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Jessica Fletcher Murdered by Host

July 14, 2013

Jessica Fletcher

(Here is another installment from my series TV Character Obituaries.)

CABOT COVE, ME – Famed mystery writer and all-around nosy old bitty, Jessica Fletcher, was murdered this past weekend at the home of all-around eccentric, Ralph Nadir. The novelist and the town crank had been the only residents left in this quaint fishing town along the rocky coast of Maine. That was because of the phenomenon called Cabot Cove Syndrome, which had resulted in the murder of anyone who either touched or had social intercourse with Mrs. Fletcher. The logical outcome was that a town with a very small population eventually lost all its residents to some bizarre form of homicide, whether as victim or as killer now spending time in the slammer, which in Maine entails long days in the prison yard breaking the shells of giant lobsters. The only one immune to the Cabot Cove Syndrome was the human curse named Jessica Fletcher.

“It was pure self-defense,” said Nadir. “It was either that she-devil or me, and I have a dentist appointment next week that I can’t miss.”

Mr. Nadir is known around town – that is, when there were people living in town to know stuff about other people – for his morning ritual of walking an imagery elephant along the beach and carrying a duffel bag with which to clean up the imaginary elephant poop. An outside investigator has theorized that the reason Nadir was the last man standing in Cabot Cove was because he always wore a T-shirt imprinted with a big red line through an image of Fletcher, which had the desired effect of keeping the famous mystery writer far enough away as to dilute the curse to a mild annoyance.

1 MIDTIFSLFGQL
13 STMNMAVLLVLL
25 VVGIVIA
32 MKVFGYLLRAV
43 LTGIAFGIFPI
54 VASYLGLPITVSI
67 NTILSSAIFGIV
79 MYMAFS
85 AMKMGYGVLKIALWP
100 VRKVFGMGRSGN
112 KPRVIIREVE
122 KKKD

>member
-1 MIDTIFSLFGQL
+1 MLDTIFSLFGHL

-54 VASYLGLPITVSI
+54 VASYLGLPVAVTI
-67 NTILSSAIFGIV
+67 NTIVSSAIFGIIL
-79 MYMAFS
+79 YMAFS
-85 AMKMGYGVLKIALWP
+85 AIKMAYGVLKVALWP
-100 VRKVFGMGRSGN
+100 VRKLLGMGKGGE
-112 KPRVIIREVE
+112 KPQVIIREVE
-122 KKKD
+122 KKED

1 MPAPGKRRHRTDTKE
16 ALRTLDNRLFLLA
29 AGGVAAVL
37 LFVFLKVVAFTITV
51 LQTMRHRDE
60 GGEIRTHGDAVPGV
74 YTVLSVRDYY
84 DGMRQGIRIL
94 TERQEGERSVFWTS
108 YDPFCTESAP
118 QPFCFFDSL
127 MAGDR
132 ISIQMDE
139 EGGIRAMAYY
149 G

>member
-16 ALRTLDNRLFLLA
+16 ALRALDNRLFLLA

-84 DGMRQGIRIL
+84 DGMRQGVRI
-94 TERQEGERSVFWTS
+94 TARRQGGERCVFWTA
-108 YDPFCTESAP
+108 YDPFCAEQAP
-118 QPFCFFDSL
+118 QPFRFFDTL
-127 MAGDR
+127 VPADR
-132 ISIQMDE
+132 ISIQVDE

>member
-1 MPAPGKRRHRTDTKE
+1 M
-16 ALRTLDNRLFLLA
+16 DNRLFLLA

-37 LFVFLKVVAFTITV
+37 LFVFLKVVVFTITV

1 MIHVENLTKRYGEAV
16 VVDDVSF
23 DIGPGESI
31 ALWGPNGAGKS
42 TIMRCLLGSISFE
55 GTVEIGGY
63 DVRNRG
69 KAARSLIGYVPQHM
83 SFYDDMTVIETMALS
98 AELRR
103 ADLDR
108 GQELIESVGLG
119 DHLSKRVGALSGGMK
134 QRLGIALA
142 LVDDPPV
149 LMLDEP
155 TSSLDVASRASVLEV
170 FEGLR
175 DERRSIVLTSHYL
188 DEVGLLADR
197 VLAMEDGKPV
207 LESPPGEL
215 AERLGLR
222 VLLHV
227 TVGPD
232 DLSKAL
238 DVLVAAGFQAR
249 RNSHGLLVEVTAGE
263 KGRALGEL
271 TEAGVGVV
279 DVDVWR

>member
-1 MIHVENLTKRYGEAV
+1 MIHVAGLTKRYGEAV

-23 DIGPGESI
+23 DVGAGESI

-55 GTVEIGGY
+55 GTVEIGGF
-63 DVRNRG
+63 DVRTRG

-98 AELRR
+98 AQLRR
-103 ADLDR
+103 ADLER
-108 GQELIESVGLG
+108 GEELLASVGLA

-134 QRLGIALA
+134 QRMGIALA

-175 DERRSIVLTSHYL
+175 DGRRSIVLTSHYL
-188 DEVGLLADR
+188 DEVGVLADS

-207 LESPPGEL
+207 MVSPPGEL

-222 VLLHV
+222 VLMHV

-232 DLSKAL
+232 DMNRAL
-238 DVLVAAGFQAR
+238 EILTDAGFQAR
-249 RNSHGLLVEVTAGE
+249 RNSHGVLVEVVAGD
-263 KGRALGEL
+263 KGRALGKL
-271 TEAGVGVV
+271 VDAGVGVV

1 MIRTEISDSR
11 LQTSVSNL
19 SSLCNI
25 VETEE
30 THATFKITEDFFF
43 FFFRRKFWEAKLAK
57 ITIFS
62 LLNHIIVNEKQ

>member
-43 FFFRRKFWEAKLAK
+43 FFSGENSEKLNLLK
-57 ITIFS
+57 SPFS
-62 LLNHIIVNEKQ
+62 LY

The last Cabot Cove denizen to fall prey to the Fletcher Curse was former librarian, Dawn Bonet. She was 87-years-old with a bad heart, severe joint pain, who had grown to hate her dog, and therefore wanted to end her days. She decided to invite Jessica and a Girl Scout troop from a neighboring village over for a weekend of lawn bowling. She knew that someone would die on the first day so to give Ms. Sherlock an extra day to solve the crime; and knew also that the murders in Cabot Cove were usually light-hearted in their execution and choice of victim, which would excuse the young girls and mark Dawn as the latest sacrifice to Jessica Fletcher’s insatiable curiosity. Sure enough, one of the girl’s mothers snuck in and whacked Dawn with a toaster bought at a flea market because the old librarian had once over-charged the woman for a late return of Anna Karenina. Jessica had noted stale bread crumbs on the corpse, put two and two together, and it all ended with the woman being led away in handcuffs shouting: “The old bitch deserved it. You know how long it takes to read Anna Karenina?”

“Everyone called Jessica a genius,” bellowed Nadir.  “But what I did was pure genius. I burned my ‘no more Jessica Fletcher’ T-shirt to soften her up a bit. Then I invited her over for a weekend with the promise that a cosmetic surgery convention would be there, too. But it ended up being just the two of us. Now the script called for someone to be murdered, and since Jessica never does the actual murdering, that meant that I would live and she would die. Do you get the simple logic of it all? Brilliant,eh? And what was my murder weapon? It had to be something she would never suspect, right? Well folks, you know that elephant that only I can see? It sat on Mrs. Fletcher. Hah! And that, my friends, puts an end to the Cabot Cove Syndrome.”

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